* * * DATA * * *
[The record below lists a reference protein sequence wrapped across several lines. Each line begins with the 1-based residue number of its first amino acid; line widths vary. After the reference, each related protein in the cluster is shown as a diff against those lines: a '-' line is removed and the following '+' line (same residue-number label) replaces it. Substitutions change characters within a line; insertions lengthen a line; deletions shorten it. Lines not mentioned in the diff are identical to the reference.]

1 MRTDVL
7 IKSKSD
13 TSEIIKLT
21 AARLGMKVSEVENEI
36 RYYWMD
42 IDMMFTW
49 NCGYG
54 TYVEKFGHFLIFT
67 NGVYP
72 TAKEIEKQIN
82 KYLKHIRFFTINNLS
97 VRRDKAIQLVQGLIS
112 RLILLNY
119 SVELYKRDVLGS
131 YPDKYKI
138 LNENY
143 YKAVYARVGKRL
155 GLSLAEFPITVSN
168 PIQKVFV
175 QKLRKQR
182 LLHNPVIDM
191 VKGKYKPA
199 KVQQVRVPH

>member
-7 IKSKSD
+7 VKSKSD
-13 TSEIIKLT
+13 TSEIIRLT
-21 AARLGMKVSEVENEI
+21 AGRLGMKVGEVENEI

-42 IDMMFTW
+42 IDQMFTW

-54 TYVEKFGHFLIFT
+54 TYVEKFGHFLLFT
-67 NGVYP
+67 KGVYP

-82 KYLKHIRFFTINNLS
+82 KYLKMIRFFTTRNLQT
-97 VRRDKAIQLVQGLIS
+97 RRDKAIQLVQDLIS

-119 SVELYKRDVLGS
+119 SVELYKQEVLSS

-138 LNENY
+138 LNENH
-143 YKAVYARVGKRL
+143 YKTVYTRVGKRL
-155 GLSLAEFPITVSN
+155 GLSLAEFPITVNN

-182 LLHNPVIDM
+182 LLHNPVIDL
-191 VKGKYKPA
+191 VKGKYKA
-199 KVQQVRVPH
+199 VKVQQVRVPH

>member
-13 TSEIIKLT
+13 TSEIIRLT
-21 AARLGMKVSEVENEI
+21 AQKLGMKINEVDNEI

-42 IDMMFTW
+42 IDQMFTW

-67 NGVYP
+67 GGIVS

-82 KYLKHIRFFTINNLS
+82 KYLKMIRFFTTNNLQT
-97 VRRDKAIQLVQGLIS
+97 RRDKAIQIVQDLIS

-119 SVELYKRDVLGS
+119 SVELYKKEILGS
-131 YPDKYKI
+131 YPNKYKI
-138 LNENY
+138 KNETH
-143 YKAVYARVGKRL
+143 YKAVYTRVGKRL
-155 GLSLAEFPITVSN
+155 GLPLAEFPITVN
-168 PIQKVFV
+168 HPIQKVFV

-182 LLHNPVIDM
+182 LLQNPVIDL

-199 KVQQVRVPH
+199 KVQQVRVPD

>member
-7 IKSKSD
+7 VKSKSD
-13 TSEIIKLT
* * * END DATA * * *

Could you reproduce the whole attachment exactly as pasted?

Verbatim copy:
[The record below lists a reference protein sequence wrapped across several lines. Each line begins with the 1-based residue number of its first amino acid; line widths vary. After the reference, each related protein in the cluster is shown as a diff against those lines: a '-' line is removed and the following '+' line (same residue-number label) replaces it. Substitutions change characters within a line; insertions lengthen a line; deletions shorten it. Lines not mentioned in the diff are identical to the reference.]

1 MRTDVL
7 IKSKSD
13 TSEIIKLT
21 AARLGMKVSEVENEI
36 RYYWMD
42 IDMMFTW
49 NCGYG
54 TYVEKFGHFLIFT
67 NGVYP
72 TAKEIEKQIN
82 KYLKHIRFFTINNLS
97 VRRDKAIQLVQGLIS
112 RLILLNY
119 SVELYKRDVLGS
131 YPDKYKI
138 LNENY
143 YKAVYARVGKRL
155 GLSLAEFPITVSN
168 PIQKVFV
175 QKLRKQR
182 LLHNPVIDM
191 VKGKYKPA
199 KVQQVRVPH

>member
-7 IKSKSD
+7 VKSKSD
-13 TSEIIKLT
+13 TSEIIRLT
-21 AARLGMKVSEVENEI
+21 AGRLGMKVGEVENEI

-42 IDMMFTW
+42 IDQMFTW

-54 TYVEKFGHFLIFT
+54 TYVEKFGHFLLFT
-67 NGVYP
+67 KGVYP

-82 KYLKHIRFFTINNLS
+82 KYLKMIRFFTTRNLQT
-97 VRRDKAIQLVQGLIS
+97 RRDKAIQLVQDLIS

-119 SVELYKRDVLGS
+119 SVELYKQEVLSS

-138 LNENY
+138 LNENH
-143 YKAVYARVGKRL
+143 YKTVYTRVGKRL
-155 GLSLAEFPITVSN
+155 GLSLAEFPITVNN

-182 LLHNPVIDM
+182 LLHNPVIDL
-191 VKGKYKPA
+191 VKGKYKA
-199 KVQQVRVPH
+199 VKVQQVRVPH

>member
-13 TSEIIKLT
+13 TSEIIRLT
-21 AARLGMKVSEVENEI
+21 AQKLGMKINEVDNEI

-42 IDMMFTW
+42 IDQMFTW

-67 NGVYP
+67 GGIVS

-82 KYLKHIRFFTINNLS
+82 KYLKMIRFFTTNNLQT
-97 VRRDKAIQLVQGLIS
+97 RRDKAIQIVQDLIS

-119 SVELYKRDVLGS
+119 SVELYKKEILGS
-131 YPDKYKI
+131 YPNKYKI
-138 LNENY
+138 KNETH
-143 YKAVYARVGKRL
+143 YKAVYTRVGKRL
-155 GLSLAEFPITVSN
+155 GLPLAEFPITVN
-168 PIQKVFV
+168 HPIQKVFV

-182 LLHNPVIDM
+182 LLQNPVIDL

-199 KVQQVRVPH
+199 KVQQVRVPD

>member
-7 IKSKSD
+7 VKSKSD
-13 TSEIIKLT